In First, Playboy Features Journalist Noor Tagouri in a Hijab - Stirring Up an Islamic Storm

American reporter Noor Tagouri splits Islamic opinion over stigma-breaking photo shoot and interview.

Ruth Perl Baharir
Ruth Perl Baharir
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One of the photos of Noor Tagouri to appear in Playboy.
One of the photos of Noor Tagouri to appear in Playboy.Credit: Noor Tagouri's Instagram page
Ruth Perl Baharir
Ruth Perl Baharir

Muslim American journalist Noor Tagouri is the first woman to be featured in Playboy wearing a hijab headcovering. She will be appearing in the upcoming October issue as part of the magazine’s 2016 Renegades series, which celebrates those who bend the rules of their professions.

All the pictures released so far show Tagouri, 22, wearing black jeans, a white T-shirt and a leather jacket. Appearing alongside Tagouri are a feminist activist, a comedienne and an author. Last year the magazine announced that it would stop publishing photos of nude women.

Tagouri, a journalist with the Newsy website, was born in West Virginia to Libyan immigrants. In 2012 she circulated a picture of herself at an ABC newsdesk with a caption declaring herself the first American TV broadcaster to appear in a hijab, which made waves on the web and made her the center of a feminist campaign accompanied by the hashtag #LetNoorShine.

Now the young journalist is stirring up a new, even greater storm. Twitter users hastened to dub her “hoejabi” after the article was published online last week, while mainstream media outlets have also run opinion pieces for her and against her move.

Thus, for example, the Muslim Vibe website ran a piece entitled, “Why as Muslims we can’t support Noor Tagouri’s decision to feature in Playboy.” Among other things, the article says, “Noor’s actions are not a one-off instance. This is a result of Muslims attempting to integrate into the wider modern society at the expense of their Islamic principles.”

Tagouri has also been attacked by feminists. Journalist Nishaat Ismail, for example, wondered in Britain’s Independent newspaper whether there’s a need to collaborate with an institution that built itself on the backs of women’s objectification to celebrate female empowerment.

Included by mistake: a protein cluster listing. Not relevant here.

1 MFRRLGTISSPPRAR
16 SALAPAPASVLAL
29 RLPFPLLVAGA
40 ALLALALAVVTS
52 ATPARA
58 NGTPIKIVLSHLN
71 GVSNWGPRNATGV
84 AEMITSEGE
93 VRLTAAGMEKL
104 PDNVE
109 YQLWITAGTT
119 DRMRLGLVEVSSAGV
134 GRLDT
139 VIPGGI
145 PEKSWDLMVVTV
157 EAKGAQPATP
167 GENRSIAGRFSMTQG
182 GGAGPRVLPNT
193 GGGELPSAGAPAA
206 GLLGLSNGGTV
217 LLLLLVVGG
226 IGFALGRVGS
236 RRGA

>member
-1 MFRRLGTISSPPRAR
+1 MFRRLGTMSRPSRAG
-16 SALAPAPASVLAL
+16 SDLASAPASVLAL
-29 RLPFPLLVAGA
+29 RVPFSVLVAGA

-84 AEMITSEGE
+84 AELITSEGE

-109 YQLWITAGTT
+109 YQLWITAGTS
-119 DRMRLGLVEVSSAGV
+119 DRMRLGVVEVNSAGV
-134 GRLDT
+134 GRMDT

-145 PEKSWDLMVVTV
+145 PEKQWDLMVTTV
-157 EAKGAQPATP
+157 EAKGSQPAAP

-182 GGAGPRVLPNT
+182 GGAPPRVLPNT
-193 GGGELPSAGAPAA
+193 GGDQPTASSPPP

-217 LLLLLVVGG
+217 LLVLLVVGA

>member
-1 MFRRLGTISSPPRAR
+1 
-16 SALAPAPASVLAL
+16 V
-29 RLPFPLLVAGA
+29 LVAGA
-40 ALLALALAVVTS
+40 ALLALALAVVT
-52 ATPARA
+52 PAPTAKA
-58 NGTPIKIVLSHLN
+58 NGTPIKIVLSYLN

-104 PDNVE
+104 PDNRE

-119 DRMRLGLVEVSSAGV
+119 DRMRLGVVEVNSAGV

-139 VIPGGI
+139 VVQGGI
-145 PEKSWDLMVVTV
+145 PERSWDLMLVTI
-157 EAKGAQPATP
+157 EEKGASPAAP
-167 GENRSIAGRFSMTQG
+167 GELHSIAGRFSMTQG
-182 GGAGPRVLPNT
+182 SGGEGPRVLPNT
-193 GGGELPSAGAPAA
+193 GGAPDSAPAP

“Are the voices of women – and in particular Muslim women – buried so deep under the cries of those who claim to speak on our behalf that our only available response is involve ourselves with Playboy, a magazine that has solely existed for the past 63 years for men to gawp at the bodies of half-naked women?” Ismail wrote. “Is this really how we reclaim our own narrative?”

In contrast, journalist Aymann Ismail wrote in Slate that the media tumult over Tagouri’s appearance in Playboy diverts attention from the really important thing – the interview with her that appears in the magazine.

“Criticizing Playboy magazine’s role in controlling women’s lives seems very hypocritical when debating a Muslim woman’s right to share her story with a journalist working with that publication,” he wrote. “Sadly, it’s just another example of a Muslim woman being told how to live her life. We need more representatives like Noor, and I, for one, support her.”

Tagouri herself has yet to respond to these reactions, but in the Playboy interview she said that she tends to ignore critics. “I don’t read or pay attention to any of it. It’s just negative energy and unhealthy. I make sure to keep a great circle of people around me who keep me grounded Besides that, I just do the best I can to not worry about people who get upset because they don’t like something that I wear or say.”

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